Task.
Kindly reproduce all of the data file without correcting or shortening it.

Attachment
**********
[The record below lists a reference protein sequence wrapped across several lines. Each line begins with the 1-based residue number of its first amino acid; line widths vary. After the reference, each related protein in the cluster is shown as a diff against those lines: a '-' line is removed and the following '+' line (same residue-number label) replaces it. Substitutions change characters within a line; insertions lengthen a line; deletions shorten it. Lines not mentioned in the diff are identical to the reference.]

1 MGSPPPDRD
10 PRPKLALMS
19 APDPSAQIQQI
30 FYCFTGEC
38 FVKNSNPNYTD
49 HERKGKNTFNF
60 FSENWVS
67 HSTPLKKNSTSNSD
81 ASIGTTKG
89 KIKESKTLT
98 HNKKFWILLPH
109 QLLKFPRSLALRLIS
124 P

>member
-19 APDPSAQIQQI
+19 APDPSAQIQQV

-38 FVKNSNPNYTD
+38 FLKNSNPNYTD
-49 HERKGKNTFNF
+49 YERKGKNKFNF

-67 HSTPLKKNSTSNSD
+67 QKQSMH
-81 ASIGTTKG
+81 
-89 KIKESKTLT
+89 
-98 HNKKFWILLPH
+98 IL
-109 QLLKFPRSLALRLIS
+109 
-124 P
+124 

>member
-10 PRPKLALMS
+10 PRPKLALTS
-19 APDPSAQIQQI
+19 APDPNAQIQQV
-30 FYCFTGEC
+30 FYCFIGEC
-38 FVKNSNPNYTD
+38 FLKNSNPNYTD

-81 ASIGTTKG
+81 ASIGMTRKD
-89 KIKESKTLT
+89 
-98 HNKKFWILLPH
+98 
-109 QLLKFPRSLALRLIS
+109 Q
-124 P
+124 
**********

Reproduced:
[The record below lists a reference protein sequence wrapped across several lines. Each line begins with the 1-based residue number of its first amino acid; line widths vary. After the reference, each related protein in the cluster is shown as a diff against those lines: a '-' line is removed and the following '+' line (same residue-number label) replaces it. Substitutions change characters within a line; insertions lengthen a line; deletions shorten it. Lines not mentioned in the diff are identical to the reference.]

1 MGSPPPDRD
10 PRPKLALMS
19 APDPSAQIQQI
30 FYCFTGEC
38 FVKNSNPNYTD
49 HERKGKNTFNF
60 FSENWVS
67 HSTPLKKNSTSNSD
81 ASIGTTKG
89 KIKESKTLT
98 HNKKFWILLPH
109 QLLKFPRSLALRLIS
124 P

>member
-19 APDPSAQIQQI
+19 APDPSAQIQQV

-38 FVKNSNPNYTD
+38 FLKNSNPNYTD
-49 HERKGKNTFNF
+49 YERKGKNKFNF

-67 HSTPLKKNSTSNSD
+67 QKQSMH
-81 ASIGTTKG
+81 
-89 KIKESKTLT
+89 
-98 HNKKFWILLPH
+98 IL
-109 QLLKFPRSLALRLIS
+109 
-124 P
+124 

>member
-10 PRPKLALMS
+10 PRPKLALTS
-19 APDPSAQIQQI
+19 APDPNAQIQQV
-30 FYCFTGEC
+30 FYCFIGEC
-38 FVKNSNPNYTD
+38 FLKNSNPNYTD

-81 ASIGTTKG
+81 ASIGMTRKD
-89 KIKESKTLT
+89 
-98 HNKKFWILLPH
+98 
-109 QLLKFPRSLALRLIS
+109 Q
-124 P
+124 